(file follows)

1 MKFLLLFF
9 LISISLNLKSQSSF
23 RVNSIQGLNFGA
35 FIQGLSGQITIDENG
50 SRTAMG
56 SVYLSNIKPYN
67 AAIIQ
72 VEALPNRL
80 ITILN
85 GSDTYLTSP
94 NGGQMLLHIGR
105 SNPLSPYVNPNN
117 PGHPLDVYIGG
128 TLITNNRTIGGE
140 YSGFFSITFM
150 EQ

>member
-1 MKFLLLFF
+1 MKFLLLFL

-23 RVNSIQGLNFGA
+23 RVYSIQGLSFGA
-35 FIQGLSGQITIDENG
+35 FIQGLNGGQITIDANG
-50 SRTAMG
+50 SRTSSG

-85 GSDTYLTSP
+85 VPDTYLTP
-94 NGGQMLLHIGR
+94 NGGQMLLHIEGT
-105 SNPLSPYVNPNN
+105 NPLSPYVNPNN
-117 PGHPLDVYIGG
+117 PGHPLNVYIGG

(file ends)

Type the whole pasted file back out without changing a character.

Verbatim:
1 MKFLLLFF
9 LISISLNLKSQSSF
23 RVNSIQGLNFGA
35 FIQGLSGQITIDENG
50 SRTAMG
56 SVYLSNIKPYN
67 AAIIQ
72 VEALPNRL
80 ITILN
85 GSDTYLTSP
94 NGGQMLLHIGR
105 SNPLSPYVNPNN
117 PGHPLDVYIGG
128 TLITNNRTIGGE
140 YSGFFSITFM
150 EQ

>member
-1 MKFLLLFF
+1 MKFLLLFL

-23 RVNSIQGLNFGA
+23 RVYSIQGLSFGA
-35 FIQGLSGQITIDENG
+35 FIQGLNGGQITIDANG
-50 SRTAMG
+50 SRTSSG

-85 GSDTYLTSP
+85 VPDTYLTP
-94 NGGQMLLHIGR
+94 NGGQMLLHIEGT
-105 SNPLSPYVNPNN
+105 NPLSPYVNPNN
-117 PGHPLDVYIGG
+117 PGHPLNVYIGG